Sexuality in Greek and Roman Culture

Sexuality in Greek and Roman Culture

Marilyn B. Skinner

Language: English

Pages: 464

ISBN: 1444349864

Format: PDF / Kindle (mobi) / ePub

This agenda-setting text has been fully revised in its second edition, with coverage extended into the Christian era. It remains the most comprehensive and engaging introduction to the sexual cultures of ancient Greece and Rome.

  • Covers a wide range of subjects, including Greek pederasty and the symposium, ancient prostitution, representations of women in Greece and Rome, and the public regulation of sexual behavior
  • Expanded coverage extends to the advent of Christianity, includes added illustrations, and offers student-friendly pedagogical features
  • Text boxes supply intriguing information about tangential topics
  • Gives a thorough overview of current literature while encouraging further reading and discussion
  • Conveys the complexity of ancient attitudes towards sexuality and gender and the modern debates they have engendered




















order to renew his marriage. Both plays impose the bride’s loss of identity in changing from one social role to another upon the groom, with unsettling repercussions for gender stability (Foley 2001: 329). Since in each case we are dealing with a couple rejoined after separation, Euripides may be implying that the institution of marriage enforces abrupt transformation upon females but over time also makes imperceptible modifications to the male sense of self; we recall Odysseus’ reassumption of

aspects. References Allen, J. P. 1988. Genesis in Egypt: The Philosophy of Ancient Egyptian Creation Accounts. Yale Egypto­logical Studies 2. New Haven, CT: Yale University Press. Beye, C. R. 1969. “Jason as Love-hero in Apollonios’ Argonautika.” Greek, Roman, and Byzantine Studies 10: 31–55. Bing, P. 1993. “The Bios-tradition and Poets’ Lives in Hellenistic Poetry.” In R. M Rosen and J. Farrell (eds), Nomodeiktes: Greek Studies in Honor of Martin Ostwald. Ann Arbor: University of Michigan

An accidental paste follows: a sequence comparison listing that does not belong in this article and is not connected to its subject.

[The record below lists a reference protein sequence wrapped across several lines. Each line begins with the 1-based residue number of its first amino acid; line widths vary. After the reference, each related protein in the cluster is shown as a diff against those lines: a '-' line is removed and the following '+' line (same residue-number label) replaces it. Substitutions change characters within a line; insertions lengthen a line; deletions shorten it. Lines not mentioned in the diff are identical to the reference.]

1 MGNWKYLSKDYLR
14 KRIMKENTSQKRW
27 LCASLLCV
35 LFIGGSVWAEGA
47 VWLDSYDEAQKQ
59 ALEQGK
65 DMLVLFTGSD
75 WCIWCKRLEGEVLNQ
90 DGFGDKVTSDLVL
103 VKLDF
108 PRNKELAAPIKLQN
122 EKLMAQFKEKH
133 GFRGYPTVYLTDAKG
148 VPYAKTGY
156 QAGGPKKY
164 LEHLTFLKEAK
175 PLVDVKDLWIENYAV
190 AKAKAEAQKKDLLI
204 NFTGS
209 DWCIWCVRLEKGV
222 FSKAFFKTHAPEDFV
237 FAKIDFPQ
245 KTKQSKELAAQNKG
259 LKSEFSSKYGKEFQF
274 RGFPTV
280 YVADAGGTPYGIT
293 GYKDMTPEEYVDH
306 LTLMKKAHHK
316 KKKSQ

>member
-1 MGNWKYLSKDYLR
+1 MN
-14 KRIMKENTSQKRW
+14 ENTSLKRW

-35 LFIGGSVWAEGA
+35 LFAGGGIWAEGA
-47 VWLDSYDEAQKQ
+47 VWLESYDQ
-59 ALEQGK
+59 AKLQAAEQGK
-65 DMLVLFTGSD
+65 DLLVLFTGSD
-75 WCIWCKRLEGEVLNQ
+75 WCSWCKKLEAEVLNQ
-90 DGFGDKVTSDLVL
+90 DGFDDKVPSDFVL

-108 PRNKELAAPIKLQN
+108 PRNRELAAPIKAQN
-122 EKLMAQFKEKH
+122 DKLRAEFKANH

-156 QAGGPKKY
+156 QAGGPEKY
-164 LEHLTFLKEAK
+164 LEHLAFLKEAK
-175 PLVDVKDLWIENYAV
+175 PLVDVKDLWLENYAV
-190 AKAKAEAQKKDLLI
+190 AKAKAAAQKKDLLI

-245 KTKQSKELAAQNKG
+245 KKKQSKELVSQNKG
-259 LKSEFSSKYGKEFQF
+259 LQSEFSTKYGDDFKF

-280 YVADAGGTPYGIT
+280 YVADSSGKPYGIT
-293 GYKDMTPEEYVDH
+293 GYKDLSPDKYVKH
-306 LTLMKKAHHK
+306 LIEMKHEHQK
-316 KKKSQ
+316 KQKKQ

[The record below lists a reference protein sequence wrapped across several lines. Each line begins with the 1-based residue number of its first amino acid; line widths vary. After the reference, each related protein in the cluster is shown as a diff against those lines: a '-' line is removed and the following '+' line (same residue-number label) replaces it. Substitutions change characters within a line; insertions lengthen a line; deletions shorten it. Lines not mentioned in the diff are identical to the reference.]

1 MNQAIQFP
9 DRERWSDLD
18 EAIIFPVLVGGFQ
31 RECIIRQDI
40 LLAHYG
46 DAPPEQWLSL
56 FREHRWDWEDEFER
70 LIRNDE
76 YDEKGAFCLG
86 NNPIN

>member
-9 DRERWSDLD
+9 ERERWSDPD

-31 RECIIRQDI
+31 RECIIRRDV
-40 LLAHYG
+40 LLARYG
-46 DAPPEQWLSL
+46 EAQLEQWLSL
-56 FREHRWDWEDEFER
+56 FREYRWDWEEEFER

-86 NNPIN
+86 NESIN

examine visual art from the early and middle empire to learn what graphic sexual content expressed to viewers who were, for the most part, of the “middling” classes. Let us consider a few examples of unexpected cultural messages. Portraits of deceased citizen women as goddesses were popular in affluent circles during the first and second centuries CE. Allegorical court art supplied a visual �language for endowing human figures with divine attributes. When a woman is �represented as a bountiful

promoted an austere, sanitized version of Magna Mater as civic protectress, though, the populace invoked her in its own way. Archaeological investigations have exposed a large cache of terracotta votives beneath a subsequent temple, including many statuettes of the goddess’s mortal lover Attis, whose �self-castration and death were indispensable parts of her sacred tale (Roller 1999: 274–80). Such figurines functioned as surrogates for the donors. Under the later Empire, finally, Attis became

company of female figures, sometimes ogling them, sometimes being cuddled like a pet (Dover 1978: 133, fig. R414; Kilmer 1993: 193–7; figs. R416, R1192). We occasionally find even more surreal beasts, such as a horse with a phallic head. Surrogates for the onlooker, these beings reaffirm the male privilege of gazing at women sexually (Frontisi-Ducroux 1996: 93–5). Yet it is noteworthy that the women, far from being offended, are shown treating the phallos-bird with affection. Lewis (2002: 127–8)

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